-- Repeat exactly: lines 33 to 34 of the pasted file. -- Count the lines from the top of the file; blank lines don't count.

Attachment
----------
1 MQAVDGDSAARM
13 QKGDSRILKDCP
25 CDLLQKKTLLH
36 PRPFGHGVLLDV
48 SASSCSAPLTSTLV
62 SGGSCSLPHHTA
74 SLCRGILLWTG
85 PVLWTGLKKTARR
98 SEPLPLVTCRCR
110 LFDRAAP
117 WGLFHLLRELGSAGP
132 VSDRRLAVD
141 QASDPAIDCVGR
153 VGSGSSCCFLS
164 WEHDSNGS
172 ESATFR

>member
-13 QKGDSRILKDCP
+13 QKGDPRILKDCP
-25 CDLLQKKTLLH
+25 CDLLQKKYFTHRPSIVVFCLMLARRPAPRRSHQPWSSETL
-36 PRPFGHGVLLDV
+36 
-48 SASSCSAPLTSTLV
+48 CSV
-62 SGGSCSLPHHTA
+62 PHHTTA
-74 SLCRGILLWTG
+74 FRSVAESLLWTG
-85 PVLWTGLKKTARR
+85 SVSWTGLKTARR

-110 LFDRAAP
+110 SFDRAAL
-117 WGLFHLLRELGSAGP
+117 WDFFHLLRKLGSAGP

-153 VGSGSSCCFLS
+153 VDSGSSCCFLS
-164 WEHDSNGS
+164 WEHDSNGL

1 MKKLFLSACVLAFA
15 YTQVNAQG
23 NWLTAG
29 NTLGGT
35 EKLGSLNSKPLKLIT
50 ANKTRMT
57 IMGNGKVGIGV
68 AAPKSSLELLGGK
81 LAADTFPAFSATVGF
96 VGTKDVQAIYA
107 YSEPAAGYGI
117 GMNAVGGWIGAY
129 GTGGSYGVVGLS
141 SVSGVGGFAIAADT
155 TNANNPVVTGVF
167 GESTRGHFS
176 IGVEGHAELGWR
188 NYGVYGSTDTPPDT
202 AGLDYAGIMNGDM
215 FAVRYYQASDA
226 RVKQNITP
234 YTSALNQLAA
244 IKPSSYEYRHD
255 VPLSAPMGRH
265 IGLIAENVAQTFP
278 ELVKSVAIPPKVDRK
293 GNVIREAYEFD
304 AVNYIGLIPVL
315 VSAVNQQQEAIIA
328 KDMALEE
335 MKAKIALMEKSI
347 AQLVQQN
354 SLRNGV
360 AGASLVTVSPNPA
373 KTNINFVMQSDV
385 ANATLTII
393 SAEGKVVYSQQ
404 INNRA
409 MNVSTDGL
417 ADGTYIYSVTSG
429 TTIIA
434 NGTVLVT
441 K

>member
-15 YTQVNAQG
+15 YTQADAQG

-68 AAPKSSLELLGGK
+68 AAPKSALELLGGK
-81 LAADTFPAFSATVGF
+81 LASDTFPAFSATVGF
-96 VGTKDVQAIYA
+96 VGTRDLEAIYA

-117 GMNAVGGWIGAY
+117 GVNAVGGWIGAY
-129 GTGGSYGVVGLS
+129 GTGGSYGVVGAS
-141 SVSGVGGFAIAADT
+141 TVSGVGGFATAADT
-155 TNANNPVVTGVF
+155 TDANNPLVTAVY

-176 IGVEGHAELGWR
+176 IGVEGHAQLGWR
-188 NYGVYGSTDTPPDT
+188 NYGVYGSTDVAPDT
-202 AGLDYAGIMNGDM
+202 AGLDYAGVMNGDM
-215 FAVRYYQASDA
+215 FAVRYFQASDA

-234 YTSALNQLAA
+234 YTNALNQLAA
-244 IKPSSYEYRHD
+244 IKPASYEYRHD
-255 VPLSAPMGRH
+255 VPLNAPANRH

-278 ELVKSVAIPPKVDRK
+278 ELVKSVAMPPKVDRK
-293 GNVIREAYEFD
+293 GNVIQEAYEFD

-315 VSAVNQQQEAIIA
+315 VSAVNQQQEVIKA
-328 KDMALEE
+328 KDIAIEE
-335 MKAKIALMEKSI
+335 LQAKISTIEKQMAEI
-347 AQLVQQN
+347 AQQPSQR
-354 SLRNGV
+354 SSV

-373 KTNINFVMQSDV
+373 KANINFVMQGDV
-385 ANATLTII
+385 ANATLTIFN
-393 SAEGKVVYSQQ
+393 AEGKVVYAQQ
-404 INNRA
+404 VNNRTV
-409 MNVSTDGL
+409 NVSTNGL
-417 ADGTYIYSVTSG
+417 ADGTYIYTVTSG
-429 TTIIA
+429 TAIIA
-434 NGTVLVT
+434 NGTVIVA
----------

+110 SFDRAAL
-117 WGLFHLLRELGSAGP